Nor are we some elite buying children – we work professional jobs, but were just starting out, making entry level salaries, and went through the public adoption system. While we could afford to take children into our home and give them a decent life, by no means could we have afforded thousands of dollars in overhead to do so – we knew that money would be better spent providing for their education, or even a fun family trip on which to make memories, than padding some lawyer or social worker’s bottom line. We took a great leap of faith, as such, in keeping an open mind to childrens’ age, potential health risks etc. And our sons, when adopted, were high risk. We have been blessed in their health and their growth … but this wasn’t a given. We wanted to be parents, whatever that meant. Did that mean recognizing our limitations – that handling a severely disabled child, for example, would be beyond our ken? Sure. But we had to do some real soul searching through the adoption process of just what ‘wanting to be parents’ meant to us, and it broadened our minds – honestly, any parent-to-be, biological, adoptive or otherwise, should have to go through what we did in some ways. Infertility in some was was a blessing in disguise to explore the true meaning of ‘parenting’.

And as for the infertile not being owed babies, and it’s up to nature to decide who has one … well, when the ability to parent biologically is honestly a lottery ticket, and many undeserving people hit the jackpot while so many who are sincere and genuine in simply wanting to provide a little person a home lose out. It’s not an ‘entitlement’ issue … the adoption process in itself is a crapshoot. Ours went incredibly smoothly and lasted a year ‘bell to bell’, as it were. Others have to wait much longer. Others even more open-minded (or richer) than us might have an even quicker placement. But I do believe people willing to put in the time and the work to prove that they truly want to be parents, deserve … not a guaranteed child, but a chance. That’s all the process offers us, just like that’s all nature offers bio-parents out there. And trust me – the process is tough! If we’d given any sign of ‘healthy white baby, no exceptions please’, I would be willing to wager a small fortune (because I don’t have a big one) that we’d have never been approved for a placement.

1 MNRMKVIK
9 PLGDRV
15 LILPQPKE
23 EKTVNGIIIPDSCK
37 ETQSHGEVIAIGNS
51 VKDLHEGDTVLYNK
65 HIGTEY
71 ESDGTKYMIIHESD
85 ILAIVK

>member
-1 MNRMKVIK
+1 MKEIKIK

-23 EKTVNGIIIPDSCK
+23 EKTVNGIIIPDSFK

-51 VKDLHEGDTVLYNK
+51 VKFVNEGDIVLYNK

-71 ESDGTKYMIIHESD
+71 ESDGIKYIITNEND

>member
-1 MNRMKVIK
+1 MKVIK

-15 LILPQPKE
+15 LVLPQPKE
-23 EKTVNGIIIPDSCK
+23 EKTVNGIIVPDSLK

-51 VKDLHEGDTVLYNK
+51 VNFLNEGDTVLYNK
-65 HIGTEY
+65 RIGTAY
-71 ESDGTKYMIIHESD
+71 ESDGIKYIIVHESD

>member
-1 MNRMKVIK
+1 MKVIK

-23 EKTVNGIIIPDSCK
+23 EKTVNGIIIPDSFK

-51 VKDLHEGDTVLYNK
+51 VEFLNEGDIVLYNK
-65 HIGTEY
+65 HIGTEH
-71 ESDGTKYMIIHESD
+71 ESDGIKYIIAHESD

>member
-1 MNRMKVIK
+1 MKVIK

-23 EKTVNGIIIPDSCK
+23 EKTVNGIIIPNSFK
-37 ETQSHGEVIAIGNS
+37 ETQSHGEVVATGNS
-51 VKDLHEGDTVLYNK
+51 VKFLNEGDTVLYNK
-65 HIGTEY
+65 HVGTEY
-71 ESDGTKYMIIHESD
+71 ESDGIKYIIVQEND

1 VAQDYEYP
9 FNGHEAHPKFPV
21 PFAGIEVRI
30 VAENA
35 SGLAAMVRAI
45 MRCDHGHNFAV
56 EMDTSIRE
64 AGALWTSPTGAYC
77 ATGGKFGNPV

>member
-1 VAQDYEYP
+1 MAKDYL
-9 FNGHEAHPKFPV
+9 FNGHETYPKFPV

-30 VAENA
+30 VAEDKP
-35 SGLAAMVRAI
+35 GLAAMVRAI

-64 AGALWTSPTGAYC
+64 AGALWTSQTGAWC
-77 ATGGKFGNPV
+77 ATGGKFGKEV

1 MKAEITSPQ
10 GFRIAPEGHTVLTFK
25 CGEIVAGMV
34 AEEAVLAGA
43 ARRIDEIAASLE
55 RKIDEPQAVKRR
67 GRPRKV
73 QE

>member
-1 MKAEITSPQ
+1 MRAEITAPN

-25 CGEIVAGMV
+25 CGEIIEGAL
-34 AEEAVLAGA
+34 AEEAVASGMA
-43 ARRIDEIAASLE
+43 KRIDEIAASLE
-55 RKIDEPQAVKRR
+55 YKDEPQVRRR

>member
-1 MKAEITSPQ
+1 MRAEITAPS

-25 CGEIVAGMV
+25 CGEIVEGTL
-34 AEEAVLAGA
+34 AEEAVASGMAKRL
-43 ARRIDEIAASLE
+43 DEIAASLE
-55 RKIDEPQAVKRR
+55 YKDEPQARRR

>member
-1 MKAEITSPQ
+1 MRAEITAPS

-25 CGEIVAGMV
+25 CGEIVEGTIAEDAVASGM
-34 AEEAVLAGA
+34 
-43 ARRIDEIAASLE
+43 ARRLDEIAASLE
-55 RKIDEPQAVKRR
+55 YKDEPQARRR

I guess my thing is this – I am all for opposing opinions, especially on things so fraught as … well, anything surrounding parenting. Go make babies in the bedroom, in a lab, or adopt ones who are already here …  be permissive or strict, attachment-oriented or more laissez-fair … I might make the same choices, different ones, or be limited in my choices as the case may be, but they’re our choices right, and we will all have our own approach, and as long as your child is basically happy and healthy I won’t go banging you over the head about it. All of this stuff can be problematic and I acknowledge I’m not going to be looking at adoption through the same paradigm as a birth parent or adoptee. But please – if you are going to have a strong opinion, please let it be an informed one? I mean, I know internet message boards and comment sections are prime territory for the mouth (or fingers over the keyboard) moving more quickly than the brain, but don’t tar all adoptive parents with the same brush as some who have used or abused the system … or been failed by it, depending on your – and here’s the magic word – perspective.